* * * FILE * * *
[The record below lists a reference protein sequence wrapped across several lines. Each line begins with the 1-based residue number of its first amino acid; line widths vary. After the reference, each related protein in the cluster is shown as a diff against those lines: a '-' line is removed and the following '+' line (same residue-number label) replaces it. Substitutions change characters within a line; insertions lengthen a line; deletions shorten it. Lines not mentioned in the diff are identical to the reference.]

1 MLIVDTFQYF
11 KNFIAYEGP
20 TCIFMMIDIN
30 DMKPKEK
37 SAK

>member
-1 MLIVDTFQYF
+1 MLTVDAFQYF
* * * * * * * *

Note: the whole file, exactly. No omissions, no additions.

[The record below lists a reference protein sequence wrapped across several lines. Each line begins with the 1-based residue number of its first amino acid; line widths vary. After the reference, each related protein in the cluster is shown as a diff against those lines: a '-' line is removed and the following '+' line (same residue-number label) replaces it. Substitutions change characters within a line; insertions lengthen a line; deletions shorten it. Lines not mentioned in the diff are identical to the reference.]

1 MLIVDTFQYF
11 KNFIAYEGP
20 TCIFMMIDIN
30 DMKPKEK
37 SAK

>member
-1 MLIVDTFQYF
+1 MLTVDAFQYF